“I remember Phil’s dedication to the Language Fair. He worked relentlessly on organizing, coordinating and supervising all the different activities that brought large numbers of high school teachers and students to OHIO for a day filled with fun language activities and games. Phil believed in this program wholeheartedly, and his enthusiasm became evident in his ability to mobilize the entire department. The Language Fair was his baby! I have fond memories of anticipating this day every year and looking forward to interacting with teachers and students in different languages. OHIO’s commitment to internationalization became real that day every year, thanks to Phil,” says Dr. Emilia Alonso-Sameño, Professor of Spanish.

“At my retirement reception in 2015, I stated that Phil Richardson was the most creative person I had worked with during my 45 years at OHIO. I still believe that. Phil was a true visionary. He was out front in the language teaching profession and in his promotion of the Department of Modern Languages to high school students and teachers. His design of classroom space in Gordy Hall also kept instructors from being forced to deal with unmanageable class sizes. He was instrumental in hooking up classrooms to international television, which served us well until the university eliminated the service,” says Dr. Tom Franz, retired Professor of Modern Languages.

“Phil was the first person I met when I arrived on campus in 1965 as a German Department ‘newbie,’ and we immediately became close friends. Over the years I was persuaded to join in many of his ‘crazy’ but always successful ideas, which usually involved outreach and recruitment. For example: the long-running campus Language Fair Day for area high schools; the multi-state Summer Language Camp; Say There, the departmental newsletter, specifically the ‘Alum News’ section; and his success in dragging me and the department, kicking and screaming, into the computer age in the ’80s. Always central to his efforts was providing students with an experience that made language come alive for them. As the former long-time director of the Ellis Hall and (since 1998) Gordy Hall language lab named after him, he employed hundreds of student ‘labbies’ who, whether they were language majors or not, continue to ask about ‘Mr. R,'” says Dr. Barry Thomas, Professor Emeritus of German.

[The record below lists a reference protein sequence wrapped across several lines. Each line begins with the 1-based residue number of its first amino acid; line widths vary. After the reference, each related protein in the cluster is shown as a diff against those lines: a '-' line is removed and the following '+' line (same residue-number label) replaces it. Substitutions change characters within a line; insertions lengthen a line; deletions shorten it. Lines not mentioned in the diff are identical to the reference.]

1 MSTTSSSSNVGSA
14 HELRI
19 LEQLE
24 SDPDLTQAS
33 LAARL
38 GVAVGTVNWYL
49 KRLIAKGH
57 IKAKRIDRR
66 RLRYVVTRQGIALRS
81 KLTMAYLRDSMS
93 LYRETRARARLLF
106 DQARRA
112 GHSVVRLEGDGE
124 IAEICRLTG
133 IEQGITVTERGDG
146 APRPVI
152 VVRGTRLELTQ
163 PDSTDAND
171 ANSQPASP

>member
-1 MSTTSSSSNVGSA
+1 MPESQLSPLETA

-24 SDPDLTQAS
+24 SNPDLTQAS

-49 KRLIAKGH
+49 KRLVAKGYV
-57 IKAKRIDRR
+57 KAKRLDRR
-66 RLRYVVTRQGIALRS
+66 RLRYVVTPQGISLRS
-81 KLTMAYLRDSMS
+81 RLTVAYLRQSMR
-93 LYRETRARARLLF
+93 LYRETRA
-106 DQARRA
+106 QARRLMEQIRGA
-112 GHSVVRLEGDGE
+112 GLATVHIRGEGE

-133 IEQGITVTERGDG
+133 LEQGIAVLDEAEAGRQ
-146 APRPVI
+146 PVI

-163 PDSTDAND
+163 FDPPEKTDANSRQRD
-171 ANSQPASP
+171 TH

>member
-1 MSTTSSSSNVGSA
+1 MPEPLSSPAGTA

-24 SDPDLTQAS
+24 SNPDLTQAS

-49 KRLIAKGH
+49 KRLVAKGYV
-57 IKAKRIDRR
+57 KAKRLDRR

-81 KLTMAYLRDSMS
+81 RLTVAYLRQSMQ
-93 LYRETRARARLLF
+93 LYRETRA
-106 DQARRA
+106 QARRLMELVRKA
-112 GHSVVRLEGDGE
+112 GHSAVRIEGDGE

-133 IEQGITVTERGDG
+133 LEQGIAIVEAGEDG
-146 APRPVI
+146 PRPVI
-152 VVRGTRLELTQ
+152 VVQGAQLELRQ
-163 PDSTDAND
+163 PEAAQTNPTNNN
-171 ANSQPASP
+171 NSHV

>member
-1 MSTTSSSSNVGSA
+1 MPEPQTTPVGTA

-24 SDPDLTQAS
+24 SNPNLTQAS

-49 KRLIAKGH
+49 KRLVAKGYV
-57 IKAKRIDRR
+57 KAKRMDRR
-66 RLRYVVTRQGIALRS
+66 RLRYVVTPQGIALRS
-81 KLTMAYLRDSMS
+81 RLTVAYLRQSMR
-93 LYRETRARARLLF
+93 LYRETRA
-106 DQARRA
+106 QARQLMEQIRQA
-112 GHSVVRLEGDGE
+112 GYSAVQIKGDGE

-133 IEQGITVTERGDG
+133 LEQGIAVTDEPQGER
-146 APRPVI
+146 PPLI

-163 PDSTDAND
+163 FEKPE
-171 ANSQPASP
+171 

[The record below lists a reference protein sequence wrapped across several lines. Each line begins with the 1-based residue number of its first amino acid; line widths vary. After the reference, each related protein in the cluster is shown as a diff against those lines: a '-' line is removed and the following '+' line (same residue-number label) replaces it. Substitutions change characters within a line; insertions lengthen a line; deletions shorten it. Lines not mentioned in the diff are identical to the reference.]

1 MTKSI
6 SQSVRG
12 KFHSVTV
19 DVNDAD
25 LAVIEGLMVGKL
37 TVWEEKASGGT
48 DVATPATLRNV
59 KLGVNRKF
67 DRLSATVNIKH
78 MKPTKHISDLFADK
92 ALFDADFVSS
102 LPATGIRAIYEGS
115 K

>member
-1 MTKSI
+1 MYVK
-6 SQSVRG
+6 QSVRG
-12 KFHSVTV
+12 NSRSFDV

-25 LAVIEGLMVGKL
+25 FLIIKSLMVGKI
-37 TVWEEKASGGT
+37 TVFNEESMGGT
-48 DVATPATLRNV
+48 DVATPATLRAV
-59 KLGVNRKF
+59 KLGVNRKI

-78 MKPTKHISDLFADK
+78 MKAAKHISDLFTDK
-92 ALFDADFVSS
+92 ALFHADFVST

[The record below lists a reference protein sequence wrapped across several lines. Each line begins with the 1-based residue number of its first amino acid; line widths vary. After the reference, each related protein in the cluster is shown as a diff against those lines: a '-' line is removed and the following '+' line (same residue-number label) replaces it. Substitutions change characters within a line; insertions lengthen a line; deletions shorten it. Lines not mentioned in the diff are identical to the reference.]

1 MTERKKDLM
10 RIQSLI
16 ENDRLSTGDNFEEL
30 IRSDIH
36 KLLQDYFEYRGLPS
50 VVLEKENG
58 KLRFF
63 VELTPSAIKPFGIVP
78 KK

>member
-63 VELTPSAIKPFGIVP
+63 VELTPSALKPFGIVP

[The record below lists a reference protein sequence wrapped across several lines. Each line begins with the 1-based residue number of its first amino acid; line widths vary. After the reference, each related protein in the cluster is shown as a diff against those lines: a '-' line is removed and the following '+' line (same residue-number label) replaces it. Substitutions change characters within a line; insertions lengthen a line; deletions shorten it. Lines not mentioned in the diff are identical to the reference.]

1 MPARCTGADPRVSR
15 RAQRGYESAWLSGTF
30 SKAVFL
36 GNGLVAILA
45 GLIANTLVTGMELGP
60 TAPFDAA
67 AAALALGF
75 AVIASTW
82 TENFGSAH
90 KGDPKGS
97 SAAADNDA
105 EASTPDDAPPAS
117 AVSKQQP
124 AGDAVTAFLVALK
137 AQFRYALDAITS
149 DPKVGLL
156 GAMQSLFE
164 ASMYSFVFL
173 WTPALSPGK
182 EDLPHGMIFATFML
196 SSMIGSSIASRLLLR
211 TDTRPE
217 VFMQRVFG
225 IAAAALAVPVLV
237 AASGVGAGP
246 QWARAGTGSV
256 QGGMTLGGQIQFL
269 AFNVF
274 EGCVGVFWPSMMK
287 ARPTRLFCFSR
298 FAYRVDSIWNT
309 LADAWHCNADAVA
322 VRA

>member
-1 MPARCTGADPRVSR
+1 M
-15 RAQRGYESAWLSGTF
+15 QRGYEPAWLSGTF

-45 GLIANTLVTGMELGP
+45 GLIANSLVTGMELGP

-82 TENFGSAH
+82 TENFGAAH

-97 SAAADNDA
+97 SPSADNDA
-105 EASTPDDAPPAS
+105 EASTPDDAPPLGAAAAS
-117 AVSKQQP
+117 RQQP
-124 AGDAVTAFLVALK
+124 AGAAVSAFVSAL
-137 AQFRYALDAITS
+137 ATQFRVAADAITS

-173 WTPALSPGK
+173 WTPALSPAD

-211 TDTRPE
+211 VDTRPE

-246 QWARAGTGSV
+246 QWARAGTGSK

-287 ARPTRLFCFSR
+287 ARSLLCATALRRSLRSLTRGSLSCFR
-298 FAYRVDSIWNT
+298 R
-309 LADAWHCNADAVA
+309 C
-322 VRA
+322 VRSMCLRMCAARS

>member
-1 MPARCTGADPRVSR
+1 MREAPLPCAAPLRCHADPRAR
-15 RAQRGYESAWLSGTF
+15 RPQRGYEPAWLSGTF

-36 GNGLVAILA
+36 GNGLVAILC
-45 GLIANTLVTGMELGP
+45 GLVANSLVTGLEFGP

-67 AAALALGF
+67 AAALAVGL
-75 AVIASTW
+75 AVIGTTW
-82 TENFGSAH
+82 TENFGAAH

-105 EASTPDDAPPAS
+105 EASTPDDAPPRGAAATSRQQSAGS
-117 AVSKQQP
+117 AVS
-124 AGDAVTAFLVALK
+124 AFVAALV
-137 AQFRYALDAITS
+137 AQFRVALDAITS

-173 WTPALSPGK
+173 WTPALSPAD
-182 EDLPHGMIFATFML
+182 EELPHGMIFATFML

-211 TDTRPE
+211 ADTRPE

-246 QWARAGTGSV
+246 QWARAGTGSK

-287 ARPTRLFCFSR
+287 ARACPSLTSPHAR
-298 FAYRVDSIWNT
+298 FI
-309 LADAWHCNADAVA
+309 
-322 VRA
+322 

“Some people make an immediate, if transient, impression on one’s life. Others stay with you forever: that was Phil. He was my colleague, my techno-guru, and my best friend for over half a century. He is missed,” adds Thomas.

After retirement, Richardson began writing fiction and published over 90 short stories in journals and anthologies. His work was published in the United States, England, India, and the Czech Republic. They were collected in two books of his, Little Bits of Out There and Little Bits of Darkness.

Richardson served in the Navy before starting his academic career. “While in the Navy, Phil experienced an almost fatal crash landing in a C47, his ship was crushed by ice in the Antarctic, he was chased by a wild boar in New Zealand, and the Nespelen experienced one of the worst storms most of the crew had ever seen,” he writes in his biography.

A memorial service will be held in the Spring of 2020. Arrangements are with Jagers & Sons Funeral Home, Athens.